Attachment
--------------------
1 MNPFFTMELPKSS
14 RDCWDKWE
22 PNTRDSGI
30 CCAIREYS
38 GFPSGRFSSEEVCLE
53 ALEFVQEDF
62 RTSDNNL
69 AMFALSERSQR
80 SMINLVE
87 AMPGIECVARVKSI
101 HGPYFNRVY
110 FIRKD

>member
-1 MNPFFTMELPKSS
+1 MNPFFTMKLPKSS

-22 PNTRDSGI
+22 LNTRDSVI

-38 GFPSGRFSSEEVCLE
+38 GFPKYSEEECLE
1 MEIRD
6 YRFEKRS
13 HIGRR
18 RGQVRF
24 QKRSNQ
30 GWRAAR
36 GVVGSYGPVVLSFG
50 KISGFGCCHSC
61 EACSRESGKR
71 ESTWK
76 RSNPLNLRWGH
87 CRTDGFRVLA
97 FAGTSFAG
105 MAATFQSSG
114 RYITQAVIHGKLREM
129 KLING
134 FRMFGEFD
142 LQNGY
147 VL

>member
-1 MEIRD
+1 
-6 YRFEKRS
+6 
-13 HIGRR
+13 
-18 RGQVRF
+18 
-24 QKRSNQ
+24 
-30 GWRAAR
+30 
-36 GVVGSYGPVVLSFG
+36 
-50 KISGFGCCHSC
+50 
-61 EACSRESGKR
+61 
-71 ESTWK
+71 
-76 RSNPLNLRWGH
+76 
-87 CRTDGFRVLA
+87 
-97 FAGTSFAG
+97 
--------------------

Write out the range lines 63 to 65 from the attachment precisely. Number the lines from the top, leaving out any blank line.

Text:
+87 
-97 FAGTSFAG
+97 